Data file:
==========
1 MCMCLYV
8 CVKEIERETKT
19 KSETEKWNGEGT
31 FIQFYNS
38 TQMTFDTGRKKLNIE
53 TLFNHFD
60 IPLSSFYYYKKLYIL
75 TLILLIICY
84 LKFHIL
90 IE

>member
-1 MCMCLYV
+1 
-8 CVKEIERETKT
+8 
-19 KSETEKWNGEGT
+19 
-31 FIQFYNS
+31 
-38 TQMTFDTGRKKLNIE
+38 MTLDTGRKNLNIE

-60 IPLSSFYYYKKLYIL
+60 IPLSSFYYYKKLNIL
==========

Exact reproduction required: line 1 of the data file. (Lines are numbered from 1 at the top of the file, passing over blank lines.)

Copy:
1 MCMCLYV